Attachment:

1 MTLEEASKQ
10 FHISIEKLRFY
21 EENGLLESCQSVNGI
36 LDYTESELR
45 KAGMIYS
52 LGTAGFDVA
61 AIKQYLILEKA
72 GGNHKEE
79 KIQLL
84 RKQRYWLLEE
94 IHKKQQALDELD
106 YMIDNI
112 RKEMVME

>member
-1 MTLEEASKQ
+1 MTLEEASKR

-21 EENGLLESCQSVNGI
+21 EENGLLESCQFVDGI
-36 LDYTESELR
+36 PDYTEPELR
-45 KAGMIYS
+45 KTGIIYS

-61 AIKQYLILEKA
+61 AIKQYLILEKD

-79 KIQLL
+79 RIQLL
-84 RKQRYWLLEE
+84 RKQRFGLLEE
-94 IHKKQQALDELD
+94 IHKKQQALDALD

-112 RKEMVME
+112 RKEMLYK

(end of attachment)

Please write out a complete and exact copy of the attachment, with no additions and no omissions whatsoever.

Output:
1 MTLEEASKQ
10 FHISIEKLRFY
21 EENGLLESCQSVNGI
36 LDYTESELR
45 KAGMIYS
52 LGTAGFDVA
61 AIKQYLILEKA
72 GGNHKEE
79 KIQLL
84 RKQRYWLLEE
94 IHKKQQALDELD
106 YMIDNI
112 RKEMVME

>member
-1 MTLEEASKQ
+1 MTLEEASKR

-21 EENGLLESCQSVNGI
+21 EENGLLESCQFVDGI
-36 LDYTESELR
+36 PDYTEPELR
-45 KAGMIYS
+45 KTGIIYS

-61 AIKQYLILEKA
+61 AIKQYLILEKD

-79 KIQLL
+79 RIQLL
-84 RKQRYWLLEE
+84 RKQRFGLLEE
-94 IHKKQQALDELD
+94 IHKKQQALDALD

-112 RKEMVME
+112 RKEMLYK